The only places stateside where transit to even half this scale is feasible are the Northeast, Chicago, and to a lesser extent, California and Florida... though the latter two have major planning and population distribution issues to work out. And there are only TWO transit hubs in the entire country that are planning 20 years down the road to levels that emulate a typical Japanese rail hub like Shinjuku or Umeda in Osaka: Penn Station in NYC and the West Loop Transportation Center in Chicago (which will combine Union Station and the Ogilvie Transit Center). Japan's been doing this for at LEAST 20 years. We are SOOO far behind... it makes me wanna cry.

Last edited by Rail Claimore; October 28th, 2004 at 09:29 AM.
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Old October 29th, 2004, 09:09 PM   #10
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Quote:
Originally Posted by Rail Claimore
Japan's rail lines are owned and operated by private entities, although I think JR (the largest) does receive a small subsidy. I'll have to look into that specifically.
Rail here in Chicago as well as NYC and most all other cities was once privately owned. It wasn't govt that built the "L". (This is why there are some funky turns and twists in the lines, ala the "Halsted" Curves on the Brown Line, the track was routed around farmers patches in which the farmers wanted too much money for use of their land.)
The trains and buses went public in the 40's (or there about's) when the private companies could no longer make any money off of them due to major declines in ridership resulting from automobile usage.
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Old October 30th, 2004, 01:22 AM   #11
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^It's sad and unfortunate. Federal spending on highways through urban areas as well as subsidies to the big three in Detroit are what got us in this situation today.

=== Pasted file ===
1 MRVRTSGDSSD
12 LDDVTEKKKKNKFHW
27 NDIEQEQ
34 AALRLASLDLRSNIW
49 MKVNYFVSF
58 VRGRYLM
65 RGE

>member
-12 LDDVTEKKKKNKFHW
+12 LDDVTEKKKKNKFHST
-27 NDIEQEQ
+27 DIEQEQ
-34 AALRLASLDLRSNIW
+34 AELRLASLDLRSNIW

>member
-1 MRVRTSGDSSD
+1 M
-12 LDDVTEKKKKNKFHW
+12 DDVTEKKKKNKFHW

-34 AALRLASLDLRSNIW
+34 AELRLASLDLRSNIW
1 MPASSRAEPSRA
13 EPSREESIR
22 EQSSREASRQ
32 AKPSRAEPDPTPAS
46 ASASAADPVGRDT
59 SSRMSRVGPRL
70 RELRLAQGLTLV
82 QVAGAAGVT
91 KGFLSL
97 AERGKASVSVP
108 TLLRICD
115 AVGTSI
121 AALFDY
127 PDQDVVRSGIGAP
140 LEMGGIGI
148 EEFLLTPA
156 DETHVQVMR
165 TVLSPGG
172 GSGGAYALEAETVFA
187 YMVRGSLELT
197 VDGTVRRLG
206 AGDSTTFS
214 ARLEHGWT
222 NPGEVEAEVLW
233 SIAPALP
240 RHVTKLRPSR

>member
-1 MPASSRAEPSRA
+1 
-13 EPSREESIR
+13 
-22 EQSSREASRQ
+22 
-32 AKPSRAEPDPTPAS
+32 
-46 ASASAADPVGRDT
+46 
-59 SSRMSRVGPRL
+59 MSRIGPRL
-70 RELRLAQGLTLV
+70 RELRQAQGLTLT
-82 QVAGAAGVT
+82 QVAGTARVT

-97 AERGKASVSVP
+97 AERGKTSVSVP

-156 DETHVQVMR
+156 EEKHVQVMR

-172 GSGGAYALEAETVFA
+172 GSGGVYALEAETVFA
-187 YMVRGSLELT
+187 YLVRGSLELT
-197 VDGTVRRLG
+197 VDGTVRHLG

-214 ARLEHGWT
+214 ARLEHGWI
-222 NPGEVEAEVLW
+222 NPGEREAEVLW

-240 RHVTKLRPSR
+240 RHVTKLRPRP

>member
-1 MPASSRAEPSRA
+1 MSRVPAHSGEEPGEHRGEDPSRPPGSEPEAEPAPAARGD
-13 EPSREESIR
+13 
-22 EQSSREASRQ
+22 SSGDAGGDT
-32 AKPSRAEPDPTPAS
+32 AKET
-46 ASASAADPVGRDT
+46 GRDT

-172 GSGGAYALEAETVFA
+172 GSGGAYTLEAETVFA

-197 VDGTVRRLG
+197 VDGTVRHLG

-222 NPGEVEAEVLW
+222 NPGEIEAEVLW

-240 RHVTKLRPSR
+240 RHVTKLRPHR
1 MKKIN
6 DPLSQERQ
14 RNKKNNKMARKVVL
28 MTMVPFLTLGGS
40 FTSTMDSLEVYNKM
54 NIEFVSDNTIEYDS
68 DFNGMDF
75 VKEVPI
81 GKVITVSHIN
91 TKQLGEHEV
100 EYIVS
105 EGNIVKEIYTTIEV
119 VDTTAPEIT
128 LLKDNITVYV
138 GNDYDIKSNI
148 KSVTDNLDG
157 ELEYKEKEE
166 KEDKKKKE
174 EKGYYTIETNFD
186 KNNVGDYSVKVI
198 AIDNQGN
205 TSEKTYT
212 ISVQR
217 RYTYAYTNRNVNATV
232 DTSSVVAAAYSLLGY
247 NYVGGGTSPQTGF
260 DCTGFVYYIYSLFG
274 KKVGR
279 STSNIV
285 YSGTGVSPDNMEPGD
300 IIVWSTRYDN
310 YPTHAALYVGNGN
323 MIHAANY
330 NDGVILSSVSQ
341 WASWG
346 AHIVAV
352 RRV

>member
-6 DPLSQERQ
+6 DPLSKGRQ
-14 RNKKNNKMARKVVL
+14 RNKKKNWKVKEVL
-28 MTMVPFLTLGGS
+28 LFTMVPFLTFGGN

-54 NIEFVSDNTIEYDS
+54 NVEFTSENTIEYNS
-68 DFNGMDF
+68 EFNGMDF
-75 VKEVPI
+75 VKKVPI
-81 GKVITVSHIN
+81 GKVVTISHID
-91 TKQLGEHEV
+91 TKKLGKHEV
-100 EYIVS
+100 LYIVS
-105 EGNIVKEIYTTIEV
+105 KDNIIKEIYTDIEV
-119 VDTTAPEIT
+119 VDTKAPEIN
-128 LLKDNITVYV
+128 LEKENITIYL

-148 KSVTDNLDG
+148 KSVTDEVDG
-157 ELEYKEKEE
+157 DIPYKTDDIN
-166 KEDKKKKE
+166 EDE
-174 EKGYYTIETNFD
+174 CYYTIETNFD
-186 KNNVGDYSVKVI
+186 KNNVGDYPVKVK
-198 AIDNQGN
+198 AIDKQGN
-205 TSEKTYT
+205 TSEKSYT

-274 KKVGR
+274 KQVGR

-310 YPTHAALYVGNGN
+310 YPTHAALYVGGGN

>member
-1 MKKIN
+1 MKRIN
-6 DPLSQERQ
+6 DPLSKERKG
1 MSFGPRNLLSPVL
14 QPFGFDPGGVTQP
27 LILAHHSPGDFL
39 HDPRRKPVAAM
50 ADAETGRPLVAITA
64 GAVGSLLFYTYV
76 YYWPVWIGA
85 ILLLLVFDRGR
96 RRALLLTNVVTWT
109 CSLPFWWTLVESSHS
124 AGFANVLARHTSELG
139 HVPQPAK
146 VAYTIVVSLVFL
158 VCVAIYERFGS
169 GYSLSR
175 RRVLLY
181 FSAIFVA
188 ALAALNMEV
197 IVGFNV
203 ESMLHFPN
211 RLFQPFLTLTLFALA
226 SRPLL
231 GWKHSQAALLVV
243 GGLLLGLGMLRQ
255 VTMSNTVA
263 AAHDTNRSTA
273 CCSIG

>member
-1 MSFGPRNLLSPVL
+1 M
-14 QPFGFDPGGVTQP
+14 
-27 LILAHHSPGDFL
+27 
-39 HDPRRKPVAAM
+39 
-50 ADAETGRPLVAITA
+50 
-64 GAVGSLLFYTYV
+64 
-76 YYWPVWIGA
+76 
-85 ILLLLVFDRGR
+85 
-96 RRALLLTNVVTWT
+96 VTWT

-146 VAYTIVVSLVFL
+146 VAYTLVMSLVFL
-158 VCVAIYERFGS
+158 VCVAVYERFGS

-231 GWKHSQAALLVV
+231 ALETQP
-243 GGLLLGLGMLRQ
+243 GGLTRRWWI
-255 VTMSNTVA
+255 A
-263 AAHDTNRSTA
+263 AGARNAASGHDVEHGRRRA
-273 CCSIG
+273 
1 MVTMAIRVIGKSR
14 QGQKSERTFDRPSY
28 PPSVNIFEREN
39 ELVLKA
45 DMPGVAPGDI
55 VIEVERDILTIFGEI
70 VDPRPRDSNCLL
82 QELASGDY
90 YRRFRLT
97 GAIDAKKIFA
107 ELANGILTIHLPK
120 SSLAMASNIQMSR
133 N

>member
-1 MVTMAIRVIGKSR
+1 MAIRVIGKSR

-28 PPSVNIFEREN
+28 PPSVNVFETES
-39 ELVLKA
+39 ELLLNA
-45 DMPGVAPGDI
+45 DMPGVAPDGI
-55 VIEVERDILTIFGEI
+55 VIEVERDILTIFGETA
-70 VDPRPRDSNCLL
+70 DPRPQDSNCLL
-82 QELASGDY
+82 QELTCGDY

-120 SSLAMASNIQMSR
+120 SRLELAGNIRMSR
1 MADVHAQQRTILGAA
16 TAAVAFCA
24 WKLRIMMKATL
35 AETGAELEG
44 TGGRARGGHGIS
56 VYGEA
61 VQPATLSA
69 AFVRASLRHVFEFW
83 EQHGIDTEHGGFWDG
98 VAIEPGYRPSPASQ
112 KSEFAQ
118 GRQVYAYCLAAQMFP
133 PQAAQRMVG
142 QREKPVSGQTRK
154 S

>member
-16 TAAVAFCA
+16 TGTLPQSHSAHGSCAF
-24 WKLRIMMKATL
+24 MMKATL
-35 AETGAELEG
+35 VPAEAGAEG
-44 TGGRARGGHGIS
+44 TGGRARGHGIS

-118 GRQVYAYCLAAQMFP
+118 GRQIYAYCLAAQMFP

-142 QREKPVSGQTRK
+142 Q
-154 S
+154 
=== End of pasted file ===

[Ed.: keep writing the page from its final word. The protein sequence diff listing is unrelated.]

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Old November 1st, 2004, 08:59 PM   #12
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@ rail claymore:

Tokyo: a metropolis of 30 million that's essentially car free! I've walked extensively around it, and the traffic is just not there even on the wider arterial roads! A car on a smaller street is often a surprise.

The arrangement of rail lines around Tokyo began before the war--Hachiko the dog at Shibuya was melted down for bullets during the war--and these have been huge stations for a long time. Recall that the Ginza line from Shibua to Ginza dates to the 1920s, I believe. The biggest transfer station used to be Asakusa, with the pre-war equivalent of Shinjuku's Kabukicho, but it was left out of the Yamanote line and declined.

In Osaka / Kobe the railroads started by transporting people to department stores that they owned, e.g. Hanshin or Hankyu. The retail side made the money and subsidized the transport. A similar model exists now in HK (and I think in Singapore as well), where the MTR is one of the biggest developers, making money from the residential projects around the stations.

@ geoff diamond:

As a matter of fact, the blue line from O'Hare to downtown takes 40 minutes. As of yesterday, for me, in both directions, and per schedule.

But never mind Tokyo. Chicago can't hold a candle to Seoul or Shanghai. As far as public transport in the US, only NY is world class.
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Old November 5th, 2004, 07:20 AM   #13
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Quote:
Originally Posted by Rail Claimore
Japan's rail lines are owned and operated by private entities, although I think JR (the largest) does receive a small subsidy. I'll have to look into that specifically..